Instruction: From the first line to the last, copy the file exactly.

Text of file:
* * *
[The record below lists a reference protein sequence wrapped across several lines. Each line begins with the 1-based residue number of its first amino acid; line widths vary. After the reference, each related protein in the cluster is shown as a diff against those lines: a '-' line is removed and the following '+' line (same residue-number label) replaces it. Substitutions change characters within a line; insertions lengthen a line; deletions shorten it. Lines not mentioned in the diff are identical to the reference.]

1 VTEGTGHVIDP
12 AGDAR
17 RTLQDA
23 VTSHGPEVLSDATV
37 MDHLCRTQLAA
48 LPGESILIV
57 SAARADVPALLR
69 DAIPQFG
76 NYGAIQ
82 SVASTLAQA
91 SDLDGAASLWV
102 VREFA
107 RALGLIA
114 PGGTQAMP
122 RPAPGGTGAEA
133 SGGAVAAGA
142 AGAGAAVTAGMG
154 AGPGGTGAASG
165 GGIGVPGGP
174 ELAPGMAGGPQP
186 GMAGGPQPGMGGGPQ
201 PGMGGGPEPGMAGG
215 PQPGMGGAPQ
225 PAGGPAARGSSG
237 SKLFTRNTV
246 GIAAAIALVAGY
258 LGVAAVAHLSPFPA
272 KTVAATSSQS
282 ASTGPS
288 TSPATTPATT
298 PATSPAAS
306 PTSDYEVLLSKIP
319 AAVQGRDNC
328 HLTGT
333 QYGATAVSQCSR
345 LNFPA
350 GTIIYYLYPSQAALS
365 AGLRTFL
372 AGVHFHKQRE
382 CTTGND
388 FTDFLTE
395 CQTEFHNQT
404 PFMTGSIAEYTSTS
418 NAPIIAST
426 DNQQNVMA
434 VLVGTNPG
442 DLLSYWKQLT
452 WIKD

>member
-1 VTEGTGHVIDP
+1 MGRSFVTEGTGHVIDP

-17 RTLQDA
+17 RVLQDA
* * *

[The record below lists a reference protein sequence wrapped across several lines. Each line begins with the 1-based residue number of its first amino acid; line widths vary. After the reference, each related protein in the cluster is shown as a diff against those lines: a '-' line is removed and the following '+' line (same residue-number label) replaces it. Substitutions change characters within a line; insertions lengthen a line; deletions shorten it. Lines not mentioned in the diff are identical to the reference.]

1 VTEGTGHVIDP
12 AGDAR
17 RTLQDA
23 VTSHGPEVLSDATV
37 MDHLCRTQLAA
48 LPGESILIV
57 SAARADVPALLR
69 DAIPQFG
76 NYGAIQ
82 SVASTLAQA
91 SDLDGAASLWV
102 VREFA
107 RALGLIA
114 PGGTQAMP
122 RPAPGGTGAEA
133 SGGAVAAGA
142 AGAGAAVTAGMG
154 AGPGGTGAASG
165 GGIGVPGGP
174 ELAPGMAGGPQP
186 GMAGGPQPGMGGGPQ
201 PGMGGGPEPGMAGG
215 PQPGMGGAPQ
225 PAGGPAARGSSG
237 SKLFTRNTV
246 GIAAAIALVAGY
258 LGVAAVAHLSPFPA
272 KTVAATSSQS
282 ASTGPS
288 TSPATTPATT
298 PATSPAAS
306 PTSDYEVLLSKIP
319 AAVQGRDNC
328 HLTGT
333 QYGATAVSQCSR
345 LNFPA
350 GTIIYYLYPSQAALS
365 AGLRTFL
372 AGVHFHKQRE
382 CTTGND
388 FTDFLTE
395 CQTEFHNQT
404 PFMTGSIAEYTSTS
418 NAPIIAST
426 DNQQNVMA
434 VLVGTNPG
442 DLLSYWKQLT
452 WIKD

>member
-1 VTEGTGHVIDP
+1 MGRSFVTEGTGHVIDP

-17 RTLQDA
+17 RVLQDA